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Ukraine war: why the Russian army is still using morse code more than a century after its invention

Modern warfare is awash with cutting-edge technology – from AI to drones to hypersonic missiles – yet one technology that is more than a century old is still proving its worth: morse code.

The staccato streams of tones that would be instantly recognisable to a railroad man from more than 150 years ago are still in use by the Russian military in the Ukraine war.

Even today, many people would be able to identify the characteristic sound of morse code, in particular, the widely known pattern three short, three long, three short (… - - - …), forming the emergency signal SOS.

Today morse code messages are being sent from Russian bombers to their control centres, or from ships of the Baltic Fleet to their shore-based headquarters.

The shortwave bands used by amateur radio enthusiasts are similarly filled with the beeps known by enthusiasts as “dits” (.) and “dahs” (-), or as dots and dashes by the wider public. Even spies still tune in to the shortwave bands to listen to clandestine stations broadcasting morse code.

Invented in the 1800s

Why then, is a technology created in the first half of the 1800s still in use today?

First, morse code was envisioned not by an engineer or technological wizard, but by a man who painted portraits for a living. Samuel Morse initially designed what we today would call a teleprinter, a device that receives and prints text on paper.

Morse enlisted the help of the more mechanically inclined Alfred Vail, a machinist, to work out the details. It was the latter who created the dots and dashes to represent the code, and came up with the idea of using sound to convey information.

Initially, the sound was merely intended to be used to test a connection. Before long, Morse and Vail realised that the concept of printing was impractical. By adding sound, however, they had stumbled upon a concept more brilliant and useful than they could imagine.

The sound of morse code.

The remarkable characteristic of morse code is that in sound form, it forms a rhythm. Thus, it shares common ground with music. In fact, it has been noted that people with musical talent are able to start learning morse more quickly.

By stimulating the innate human sense of rhythm, morse code also activates our sense of pattern recognition. This is a skill deeply embedded in our brains, and one that has great potential to decipher messages even if they are incomplete.

An experienced morse code operator can fill in the blanks caused by interference, poor reception, noise or equipment malfunction. In a neurological sense, morse inhabits a very peculiar niche, likened to “reading with the ears” but where transmitting and receiving it resembles the act of speaking more than writing.

The other remarkable aspect of morse code is its technological simplicity. Anyone with basic technological skills can build their own transmitter using standard components.

The signal generated by a morse transmitter is similarly minimalistic, using an extremely narrow bandwidth of only 100-150 hertz (standard voice communications use 2,500-3,000 hertz). This also means that receivers can use very narrow filters and thus remove much of the surrounding noise generated by various forms of interference.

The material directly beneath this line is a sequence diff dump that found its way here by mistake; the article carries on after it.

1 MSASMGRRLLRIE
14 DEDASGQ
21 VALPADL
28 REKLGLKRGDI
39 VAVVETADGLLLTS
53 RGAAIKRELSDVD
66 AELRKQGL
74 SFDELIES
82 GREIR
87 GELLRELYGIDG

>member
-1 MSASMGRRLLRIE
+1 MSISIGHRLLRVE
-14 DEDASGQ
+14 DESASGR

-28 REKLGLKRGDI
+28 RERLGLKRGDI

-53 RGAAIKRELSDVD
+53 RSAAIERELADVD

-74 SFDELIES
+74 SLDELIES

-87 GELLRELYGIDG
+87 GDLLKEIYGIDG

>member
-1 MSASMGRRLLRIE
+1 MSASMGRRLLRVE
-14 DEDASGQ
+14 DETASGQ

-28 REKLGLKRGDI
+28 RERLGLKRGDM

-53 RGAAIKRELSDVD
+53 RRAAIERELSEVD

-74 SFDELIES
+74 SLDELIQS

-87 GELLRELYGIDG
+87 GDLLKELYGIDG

Since it is so effective, morse only needs a minimum of power to travel significant distances. Amateur radio enthusiasts demonstrated in 1956 that as little as 78 milliwatts can be enough power to transmit from Massachusetts to Denmark. This is less than a tenth of what a single LED lightbulb uses. A standard coffee maker preparing most people’s favourite morning brew uses more than a thousand times more power.

morse code.

This combination of technological simplicity and efficiency came in handy during the second world war, when resistance members and Allied commandos used their portable Morse transceivers to maintain contact with London from deep inside German-occupied territory.

This was a very risky enterprise, since the Germans were constantly listening in on the airwaves. Morse code, while being unintelligible to the untrained ear, offers no security in and of itself.

Today, even those without training can use software to decipher the contents of a message sent using morse code. However, any message can be made secure by encrypting it before sending it, as proposed by Vail in 1845.

In fact, one of the most secure forms of encryption, the one-time pad, requires nothing more than pen and paper. In essence, a one-time pad is a random string of characters, at least as long as the message that is going to be encrypted.

The sender uses his or her pad to encrypt, while the recipient uses a copy of the same pad to decode the message (there should be only two copies, and each should be destroyed immediately after use). As long as a pad is never reused, it remains theoretically unbreakable even with the most modern technology (although, truly random sequences of characters are difficult to produce).

While there are more efficient digital modes of communication today, nothing can rival the unsurpassed combination of simplicity and efficiency that has allowed morse code to survive for more than 150 years.

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